Making the case for correctional education is focus of RAND report and Vera’s Pathways Project

Ruth Delaney Initiative Director, Unlocking Potential
Aug 05, 2014

In a recent report, the RAND Corporation explores the current state of correctional education for incarcerated adults and juveniles. First, RAND reports the results of a national survey of state correctional education directors, which included questions about the current use of computer technology, preparations for the new 2014 GED exam, and the impact of the 2008 recession. Second, to determine what works in correctional education for juveniles, RAND presents the results of its systematic review of education programs for incarcerated youth under age 21. Eighteen programs met the review’s eligibility requirements and two were deemed to be promising.
The new report builds on RAND’s 2013 meta-analysis of correctional education programs, which found that for incarcerated adults who participated in correctional education programs the odds of recidivating were 43 percent lower than for those who did not. This translates to a 13 percentage-point reduction in the risk of recidivating—defined as re-incarceration within three years of release—for these students. The analysis also found that every dollar spent on education in prison results in five dollars saved on re-incarceration costs. In May, postsecondary correctional education was added with a rating of “promising” to, the Office of Justice Program’s compendium of evidence-based programs and practices.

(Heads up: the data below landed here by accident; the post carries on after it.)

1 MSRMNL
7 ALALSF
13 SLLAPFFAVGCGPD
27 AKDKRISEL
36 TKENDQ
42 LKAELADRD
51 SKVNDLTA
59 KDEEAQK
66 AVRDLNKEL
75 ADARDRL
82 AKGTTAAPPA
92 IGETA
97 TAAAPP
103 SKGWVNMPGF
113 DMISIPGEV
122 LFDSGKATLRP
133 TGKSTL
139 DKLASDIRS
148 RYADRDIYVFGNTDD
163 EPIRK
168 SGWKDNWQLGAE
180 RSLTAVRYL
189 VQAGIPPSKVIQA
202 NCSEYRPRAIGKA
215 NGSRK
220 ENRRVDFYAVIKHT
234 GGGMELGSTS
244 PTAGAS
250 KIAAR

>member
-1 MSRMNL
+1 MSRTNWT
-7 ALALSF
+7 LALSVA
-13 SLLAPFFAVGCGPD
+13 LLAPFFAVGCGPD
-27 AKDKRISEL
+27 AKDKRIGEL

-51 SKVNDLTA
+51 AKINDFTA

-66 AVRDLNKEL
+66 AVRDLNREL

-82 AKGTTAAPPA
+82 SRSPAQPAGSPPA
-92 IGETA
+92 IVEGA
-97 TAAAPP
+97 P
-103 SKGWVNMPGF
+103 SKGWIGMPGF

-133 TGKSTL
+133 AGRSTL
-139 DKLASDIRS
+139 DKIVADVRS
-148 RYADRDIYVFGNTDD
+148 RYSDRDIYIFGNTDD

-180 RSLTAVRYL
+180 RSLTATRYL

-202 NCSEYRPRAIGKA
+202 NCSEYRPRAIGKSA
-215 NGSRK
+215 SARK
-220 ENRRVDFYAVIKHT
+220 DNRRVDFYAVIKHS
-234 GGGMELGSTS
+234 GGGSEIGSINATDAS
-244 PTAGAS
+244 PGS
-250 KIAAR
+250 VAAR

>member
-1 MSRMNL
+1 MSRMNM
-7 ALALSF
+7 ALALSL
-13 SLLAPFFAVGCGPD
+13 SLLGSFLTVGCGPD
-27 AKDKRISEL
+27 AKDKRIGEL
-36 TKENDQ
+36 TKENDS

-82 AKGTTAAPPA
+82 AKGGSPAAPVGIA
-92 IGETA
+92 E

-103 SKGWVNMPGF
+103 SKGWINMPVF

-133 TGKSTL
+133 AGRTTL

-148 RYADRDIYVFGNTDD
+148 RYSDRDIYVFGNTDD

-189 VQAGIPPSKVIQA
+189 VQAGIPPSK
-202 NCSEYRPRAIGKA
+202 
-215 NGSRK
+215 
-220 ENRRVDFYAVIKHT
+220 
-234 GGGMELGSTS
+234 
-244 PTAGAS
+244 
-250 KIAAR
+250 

The report concludes with recommendations for further study, including potential strategies to determine more accurately what works in correctional education. Surveyed state correctional education directors expressed particular interest in learning how they might modify their education models to trim budgets without jeopardizing their programs’ positive impacts. In order to do this, they need to know which elements are essential to making their programs work. This information would benefit prisoners in many states: RAND reports that 32 states offer some version of postsecondary educational programming for adults.
Determining what works in postsecondary education in prison is the goal of Vera’s Pathways from Prison to Postsecondary Education national demonstration project. The project, funded by five national private foundations, provides funding and technical assistance to Michigan, New Jersey, North Carolina, as colleges and universities, correctional agencies and community-based organizations implement pilot projects providing high quality postsecondary education to students in prison and post-release along with vital reentry support services. Participating states are providing a 25 percent funding match in support of these efforts. The five-year project will be evaluated by RAND to determine the effectiveness of the interventions and will receive a cost-benefit analysis from Vera’s in-house experts.
RAND’s report includes a foreword by Director Denise O’Donnell of the Bureau of Justice Assistance, signaling the current administration’s strong support of the use of evidence-based programs and practices in the nation’s criminal justice systems. Vera and our state partners are working to expand the evidence base for postsecondary correctional education and the critical role it can play in not only reducing recidivism and crime but also in raising families out of poverty and building healthier and safer communities. Stay tuned as we enter year two of the project!